Sunday, May 27, 2012

Conjunction

Conjunction
Conjunctions are used to join parts of a sentence that function in the same way or in a closely related way. The parts joined may be words, phrases, or clauses. In a simple way we can say that Conjunctions are words used as joiners. Different kinds of conjunctions join different kinds of grammatical structures. In grammar, a conjunction (abbreviated CONJ or CNJ) is a part of speech that connects two words, sentences, phrase or clauses together. This definition may overlap with that of other parts of speech, so what constitutes a “conjunction” should be defined for each language. In general, a conjunction is an invariable grammatical particle, and it may or may not stand between the items it conjoins. The definition can also be extended to idiomatic phrases that behave as a unit with the same function as a single-word conjunction (as well as, provided that, etc).

According to McFadden (unknown), there are some kinds of conjunction:
1.      Coordinating conjunctions
Coordinating conjunctions is Conjunctions that join equal parts of a sentence. They are and, but, or, nor, for, and yet.
In the following sentences, each of the highlighted words is a coordinating conjunction: (1) Joni and Jeni are usually purple. In this example, the coordinating conjunction “and” links two nouns.
2.      Subordinating conjunctions
A subordinating conjunction introduces a dependent clause and indicates the nature of the relationship among the independent clause (s) and the dependent clause (s). The most common subordinating conjunctions are: after, although, as, because, before, how, if, once, since, then, that, though, till, until, when, where, whether, and while.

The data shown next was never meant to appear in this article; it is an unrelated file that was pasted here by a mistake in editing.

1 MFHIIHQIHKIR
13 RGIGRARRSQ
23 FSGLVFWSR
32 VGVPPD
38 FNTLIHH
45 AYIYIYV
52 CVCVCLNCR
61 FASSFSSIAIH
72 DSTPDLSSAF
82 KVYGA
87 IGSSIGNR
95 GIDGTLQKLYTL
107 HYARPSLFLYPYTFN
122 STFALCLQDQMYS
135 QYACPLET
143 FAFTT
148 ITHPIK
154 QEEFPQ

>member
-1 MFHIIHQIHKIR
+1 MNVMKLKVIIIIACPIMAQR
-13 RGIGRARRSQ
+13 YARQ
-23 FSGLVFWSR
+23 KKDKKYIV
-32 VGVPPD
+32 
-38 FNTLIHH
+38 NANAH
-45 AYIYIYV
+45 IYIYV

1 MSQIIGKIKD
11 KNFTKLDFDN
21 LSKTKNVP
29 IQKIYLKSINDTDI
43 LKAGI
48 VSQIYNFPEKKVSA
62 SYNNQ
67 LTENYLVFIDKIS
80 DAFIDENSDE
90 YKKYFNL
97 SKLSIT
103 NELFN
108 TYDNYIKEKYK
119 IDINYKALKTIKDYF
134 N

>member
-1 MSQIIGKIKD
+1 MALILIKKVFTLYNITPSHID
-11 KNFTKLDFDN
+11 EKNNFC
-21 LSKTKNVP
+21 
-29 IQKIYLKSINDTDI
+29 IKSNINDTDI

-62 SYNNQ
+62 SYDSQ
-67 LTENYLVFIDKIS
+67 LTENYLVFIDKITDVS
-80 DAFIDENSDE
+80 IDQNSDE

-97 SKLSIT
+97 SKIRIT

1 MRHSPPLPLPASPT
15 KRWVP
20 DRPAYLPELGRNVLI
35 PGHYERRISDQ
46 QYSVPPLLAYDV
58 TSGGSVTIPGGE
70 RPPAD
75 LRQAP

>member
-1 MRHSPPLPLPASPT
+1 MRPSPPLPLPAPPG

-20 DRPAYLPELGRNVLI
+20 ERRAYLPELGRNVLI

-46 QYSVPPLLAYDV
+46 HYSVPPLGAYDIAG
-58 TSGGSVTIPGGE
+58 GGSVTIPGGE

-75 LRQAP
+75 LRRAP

Each of the highlighted words in the following sentences is subordinating conjunction: (1) aftershe had learned to drive, Alice felt more independent. The subordinating conjunction after introduces the dependent clause: After she had learned to drive. (2) if the paperwork arrives on time, your cheque will be mailed on Tuesday. Similarly, the subordinating conjunction if introduces the dependent clauses: if the paperwork arrives on time. (3) Tono had to begin thesis over again when his computer crashed. The subordinating conjunction when introduces the dependent clause: when his computer crashed.
3.      Correlative conjunctions
Correlative conjunctions are some conjunctions are used in pairs. You use them to link equivalent sentence elements. The most common correlative conjunctions are both…and, either…nor, neither…nor, not only…but also, so…as and whether…or.
The highlighted words in the following sentences are correlative conjunctions: (1) both the seniors and the faculty had the faculty had their pictures taken for the yearbook. In this sentence, the correlative conjunction both…and is used to link the two noun phrases that act as the compound subject of the sentence: the senior and the faculty. (2) Either the editor of the year book or the assistant editor will contact the photographer. Here the correlative conjunction either…or links two noun phrase: the editor and the assistant editor. (3) The yearbook is sold not only to students but also to teachers. In this example the correlative conjunction not only…but also links the two noun phrases, students and teachers which act as direct objects.

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